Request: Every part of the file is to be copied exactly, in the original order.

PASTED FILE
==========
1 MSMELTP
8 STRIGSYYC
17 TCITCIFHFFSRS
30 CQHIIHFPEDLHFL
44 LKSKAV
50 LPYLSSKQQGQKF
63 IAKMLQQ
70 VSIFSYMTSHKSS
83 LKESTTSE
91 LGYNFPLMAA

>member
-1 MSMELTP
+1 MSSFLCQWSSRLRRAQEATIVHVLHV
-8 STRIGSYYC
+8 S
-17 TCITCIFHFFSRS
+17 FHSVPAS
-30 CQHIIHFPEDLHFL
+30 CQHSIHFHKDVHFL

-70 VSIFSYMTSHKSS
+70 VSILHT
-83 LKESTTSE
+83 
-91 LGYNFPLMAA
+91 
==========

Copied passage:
1 MSMELTP
8 STRIGSYYC
17 TCITCIFHFFSRS
30 CQHIIHFPEDLHFL
44 LKSKAV
50 LPYLSSKQQGQKF
63 IAKMLQQ
70 VSIFSYMTSHKSS
83 LKESTTSE
91 LGYNFPLMAA

>member
-1 MSMELTP
+1 MSSFLCQWSSRLRRAQEATIVHVLHV
-8 STRIGSYYC
+8 S
-17 TCITCIFHFFSRS
+17 FHSVPAS
-30 CQHIIHFPEDLHFL
+30 CQHSIHFHKDVHFL

-70 VSIFSYMTSHKSS
+70 VSILHT
-83 LKESTTSE
+83 
-91 LGYNFPLMAA
+91 